HORACE BOIES, Iowa’s fourteenth governor, was born in Aurora, New York on December 7, 1827. His early education was limited and attained in New York’s public school system. However, four years after working as a farm laborer, Boies decided to further his education. He studied law and was admitted to the bar in 1852. Three years later Boies entered into politics, serving as a one-term member of the New York House of Representatives. In 1867, he moved to Iowa and established a successful legal career in Waterloo. Boies won the 1889 Democratic gubernatorial nomination and became the first Democratic governor in more than thirty-five years. He was reelected to a second term in 1891. During his tenure, his primary focus was on securing legislation that would accommodate both sides of the liquor prohibition issue. He endorsed a license bill that would have permitted the determination of whether or not to sell liquor up to the localities; however, the bill was defeated twice during his administration. Boies left office after losing his bid for a third term. In 1893, he was offered an appointment as Secretary of Agriculture, but declined the appointment. He was a candidate for the Democratic nomination for president in 1892 and 1896. He also was an unsuccessful candidate for Congress in 1902. Governor Horace Boies died on April 4, 1923, and was buried at the Elmwood Cemetery in Waterloo, Iowa.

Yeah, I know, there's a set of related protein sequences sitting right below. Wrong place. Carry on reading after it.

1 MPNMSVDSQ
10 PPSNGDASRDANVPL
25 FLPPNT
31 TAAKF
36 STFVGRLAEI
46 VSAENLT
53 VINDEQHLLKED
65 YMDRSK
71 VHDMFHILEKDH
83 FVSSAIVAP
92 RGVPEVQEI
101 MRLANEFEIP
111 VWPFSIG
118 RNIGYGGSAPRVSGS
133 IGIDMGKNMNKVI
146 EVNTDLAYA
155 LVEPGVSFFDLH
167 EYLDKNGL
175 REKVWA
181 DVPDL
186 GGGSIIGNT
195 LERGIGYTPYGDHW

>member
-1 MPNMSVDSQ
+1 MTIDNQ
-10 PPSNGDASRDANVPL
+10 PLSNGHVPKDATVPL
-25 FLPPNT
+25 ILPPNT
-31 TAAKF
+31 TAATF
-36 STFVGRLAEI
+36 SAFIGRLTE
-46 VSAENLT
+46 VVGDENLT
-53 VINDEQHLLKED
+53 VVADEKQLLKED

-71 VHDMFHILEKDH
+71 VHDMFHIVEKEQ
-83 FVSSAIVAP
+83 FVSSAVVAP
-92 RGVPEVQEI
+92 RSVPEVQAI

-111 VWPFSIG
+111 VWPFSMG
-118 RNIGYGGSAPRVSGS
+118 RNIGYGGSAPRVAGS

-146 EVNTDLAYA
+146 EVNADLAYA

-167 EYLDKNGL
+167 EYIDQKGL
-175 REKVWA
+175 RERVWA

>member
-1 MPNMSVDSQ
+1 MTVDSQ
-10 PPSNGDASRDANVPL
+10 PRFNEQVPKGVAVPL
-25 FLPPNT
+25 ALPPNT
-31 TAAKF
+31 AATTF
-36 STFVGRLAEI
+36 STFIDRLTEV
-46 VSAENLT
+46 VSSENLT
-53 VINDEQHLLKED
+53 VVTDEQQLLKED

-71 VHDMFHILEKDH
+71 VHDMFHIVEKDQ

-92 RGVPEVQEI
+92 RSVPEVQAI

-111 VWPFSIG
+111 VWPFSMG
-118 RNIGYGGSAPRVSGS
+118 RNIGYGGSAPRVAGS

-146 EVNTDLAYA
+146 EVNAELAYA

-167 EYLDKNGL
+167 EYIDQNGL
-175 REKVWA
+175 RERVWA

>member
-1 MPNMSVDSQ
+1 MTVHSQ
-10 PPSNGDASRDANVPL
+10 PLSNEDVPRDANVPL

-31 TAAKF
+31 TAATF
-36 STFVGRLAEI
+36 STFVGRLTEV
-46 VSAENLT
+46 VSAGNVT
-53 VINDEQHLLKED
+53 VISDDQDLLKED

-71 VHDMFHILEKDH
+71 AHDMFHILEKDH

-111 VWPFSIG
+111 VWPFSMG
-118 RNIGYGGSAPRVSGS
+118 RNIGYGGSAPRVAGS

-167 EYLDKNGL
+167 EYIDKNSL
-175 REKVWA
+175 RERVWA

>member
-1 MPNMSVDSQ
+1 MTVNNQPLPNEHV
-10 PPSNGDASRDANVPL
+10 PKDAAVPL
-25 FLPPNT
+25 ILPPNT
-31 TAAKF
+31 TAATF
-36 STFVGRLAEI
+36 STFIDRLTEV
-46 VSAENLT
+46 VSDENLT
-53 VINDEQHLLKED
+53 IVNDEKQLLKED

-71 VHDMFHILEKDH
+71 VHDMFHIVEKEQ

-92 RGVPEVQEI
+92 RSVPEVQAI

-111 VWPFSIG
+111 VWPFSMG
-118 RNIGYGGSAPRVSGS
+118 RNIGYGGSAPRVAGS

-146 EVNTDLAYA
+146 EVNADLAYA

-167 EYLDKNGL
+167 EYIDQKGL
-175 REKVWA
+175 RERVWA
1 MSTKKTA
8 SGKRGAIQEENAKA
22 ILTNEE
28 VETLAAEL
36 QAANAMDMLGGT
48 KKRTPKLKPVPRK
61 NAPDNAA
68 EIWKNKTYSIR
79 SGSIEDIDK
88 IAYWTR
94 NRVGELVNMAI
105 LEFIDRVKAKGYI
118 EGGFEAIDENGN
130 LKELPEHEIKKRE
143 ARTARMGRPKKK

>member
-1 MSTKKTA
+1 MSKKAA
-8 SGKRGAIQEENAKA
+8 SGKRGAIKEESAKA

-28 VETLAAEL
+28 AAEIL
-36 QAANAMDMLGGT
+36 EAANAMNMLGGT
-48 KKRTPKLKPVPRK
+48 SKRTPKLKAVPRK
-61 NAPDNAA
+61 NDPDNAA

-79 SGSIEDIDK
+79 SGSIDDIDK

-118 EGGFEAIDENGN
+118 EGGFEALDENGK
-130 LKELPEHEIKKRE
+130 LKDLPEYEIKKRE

Annals of Iowa, 14 (1924): 371-8.
Cigar Band Museum
Journal of History, 47 (1949): 215-46.
The Political Graveyard
Sobel, Robert, and John Raimo, eds. Biographical Directory of the Governors of the United States, 1789-1978, Vol. 2, Westport, Conn.; Meckler Books, 1978. 4 vols.